Isle of Dogs
As entertaining as it is to look at Isle of Dogs, I couldn’t get past Anderson’s usual clumsiness when dealing with minorities.
The film retains all of its power, in the story of a miners' strike in Kentucky where the company employed armed goons to escort scabs into the mines, and the most effective picketers were the miners' wives -- articulate, indominable, courageous. It contains a famous scene where guns are fired at the strikers in the darkness before dawn, and Kopple and her cameraman are knocked down and beaten.
"I found out later that they planned to kill us that day," Kopple said later, in a discussion I chaired at the Filmmakers' Lodge. "They wanted to knock us out because they didn't want a record of what was happening." But her cinematographer, Hart Perry, got an unforgettable shot of an armed company employee driving past in his pickup, and a warrant was issued for his arrest.
Kopple brought some friends along to the festival. Foremost among them was Hazel Dickens, a miner's wife and sister, now 69, who wrote songs for the movie and led the room in singing "Which Side Are You On?" Kopple also shared the stage with Utah miners who are currently on strike; although the national average pay for coal miners is $15 to $16 an hour, these workers -- who are striking for a union contract -- are paid $7 for the backbreaking and dangerous work.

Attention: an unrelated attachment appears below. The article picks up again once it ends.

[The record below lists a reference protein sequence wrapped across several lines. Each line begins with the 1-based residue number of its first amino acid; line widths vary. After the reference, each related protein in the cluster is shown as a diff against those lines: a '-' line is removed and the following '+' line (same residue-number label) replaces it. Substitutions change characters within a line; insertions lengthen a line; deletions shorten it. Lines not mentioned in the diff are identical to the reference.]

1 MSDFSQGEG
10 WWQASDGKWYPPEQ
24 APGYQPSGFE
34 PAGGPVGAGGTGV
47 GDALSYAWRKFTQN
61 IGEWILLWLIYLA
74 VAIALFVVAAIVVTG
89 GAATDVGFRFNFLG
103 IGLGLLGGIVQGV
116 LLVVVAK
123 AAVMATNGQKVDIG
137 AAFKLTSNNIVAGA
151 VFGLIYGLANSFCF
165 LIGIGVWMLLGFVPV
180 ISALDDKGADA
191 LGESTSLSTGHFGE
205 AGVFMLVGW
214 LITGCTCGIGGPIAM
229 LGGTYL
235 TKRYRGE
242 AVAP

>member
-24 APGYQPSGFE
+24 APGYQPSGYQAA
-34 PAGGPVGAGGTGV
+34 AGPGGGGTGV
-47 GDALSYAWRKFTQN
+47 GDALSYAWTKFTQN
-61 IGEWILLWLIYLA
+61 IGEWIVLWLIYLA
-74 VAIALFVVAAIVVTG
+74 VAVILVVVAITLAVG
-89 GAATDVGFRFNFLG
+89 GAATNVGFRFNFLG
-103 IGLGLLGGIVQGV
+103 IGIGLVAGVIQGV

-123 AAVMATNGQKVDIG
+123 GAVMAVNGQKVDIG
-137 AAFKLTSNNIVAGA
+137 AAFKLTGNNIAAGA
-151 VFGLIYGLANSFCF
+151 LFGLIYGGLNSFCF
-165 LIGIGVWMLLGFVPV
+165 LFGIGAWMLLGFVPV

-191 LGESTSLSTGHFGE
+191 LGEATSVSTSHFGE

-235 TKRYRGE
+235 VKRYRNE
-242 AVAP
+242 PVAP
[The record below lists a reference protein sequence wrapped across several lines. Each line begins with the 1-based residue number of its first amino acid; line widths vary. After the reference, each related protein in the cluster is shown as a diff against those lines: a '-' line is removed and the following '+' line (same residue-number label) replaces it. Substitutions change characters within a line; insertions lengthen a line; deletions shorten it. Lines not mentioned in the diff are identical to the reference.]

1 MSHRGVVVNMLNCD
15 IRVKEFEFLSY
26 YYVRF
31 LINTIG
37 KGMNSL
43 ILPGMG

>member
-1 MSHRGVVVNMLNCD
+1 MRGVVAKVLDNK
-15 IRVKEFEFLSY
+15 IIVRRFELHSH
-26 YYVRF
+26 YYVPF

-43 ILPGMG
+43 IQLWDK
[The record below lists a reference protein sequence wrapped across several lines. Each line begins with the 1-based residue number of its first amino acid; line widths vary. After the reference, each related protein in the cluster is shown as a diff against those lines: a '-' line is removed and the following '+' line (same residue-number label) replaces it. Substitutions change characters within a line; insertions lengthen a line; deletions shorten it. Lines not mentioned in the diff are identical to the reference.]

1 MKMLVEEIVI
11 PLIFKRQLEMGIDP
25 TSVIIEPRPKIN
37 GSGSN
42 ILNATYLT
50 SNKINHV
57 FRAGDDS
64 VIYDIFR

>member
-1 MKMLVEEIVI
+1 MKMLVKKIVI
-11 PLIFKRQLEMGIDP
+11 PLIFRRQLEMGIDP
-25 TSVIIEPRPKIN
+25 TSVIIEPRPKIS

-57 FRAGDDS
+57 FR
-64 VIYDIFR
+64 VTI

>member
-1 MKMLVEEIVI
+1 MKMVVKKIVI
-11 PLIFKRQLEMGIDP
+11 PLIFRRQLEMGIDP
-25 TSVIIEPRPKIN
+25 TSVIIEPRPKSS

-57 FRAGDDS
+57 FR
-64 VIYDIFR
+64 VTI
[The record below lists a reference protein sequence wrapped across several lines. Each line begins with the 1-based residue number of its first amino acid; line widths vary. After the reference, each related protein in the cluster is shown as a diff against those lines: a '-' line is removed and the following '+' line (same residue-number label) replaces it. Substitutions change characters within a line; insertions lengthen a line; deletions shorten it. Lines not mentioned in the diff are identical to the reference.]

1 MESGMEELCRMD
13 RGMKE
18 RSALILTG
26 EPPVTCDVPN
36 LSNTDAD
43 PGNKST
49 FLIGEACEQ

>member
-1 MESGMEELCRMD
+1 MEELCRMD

Using a translator, the Spanish-speaking miners told their story. One detail struck me with curious strength. A miner complained that his foreman demanded he give him a bottle of Gatorade every day as sort of a job tax. It is the small scale of the bribe that hit me, demonstrating how desperately poor these workers are. Work it out, and the Gatorade represents 10 percent of a daily wage.
Kopple and Perry spent 18 months in Harlan County, filming what happened as it happened. Her editor, Nancy Baker, who was also onstage, took hundreds of hours of footage and brought it together with power and clarity. I asked Kopple what she thought about other styles of documentaries, like Michael Moore's first-person adventures, or the Oscar-nominated "Story of the Weeping Camel," which is scripted and has people who portray themselves, but is not a direct record of their daily lives.
"I accept any and all kinds of documentaries," she said. " 'Harlan County' came out of the tradition of Albert Maysles and Leacock and Pennebaker, documentarians who went somewhere and stayed there and watched and listened and made a record of what happened. That is one approach. There are others, just as valid. All that matters is making a good film."
Reprinted from Ebert's 2005 Sundance coverage.
Netflix's "Wild Wild Country" is easily one of the craziest documentaries I’ve ever seen.
An appreciation of Joe Dante's The 'Burbs on the eve of its Blu-ray Special Edition release.
A review of Steven Spielberg's "Ready Player One" from the SXSW Film Festival.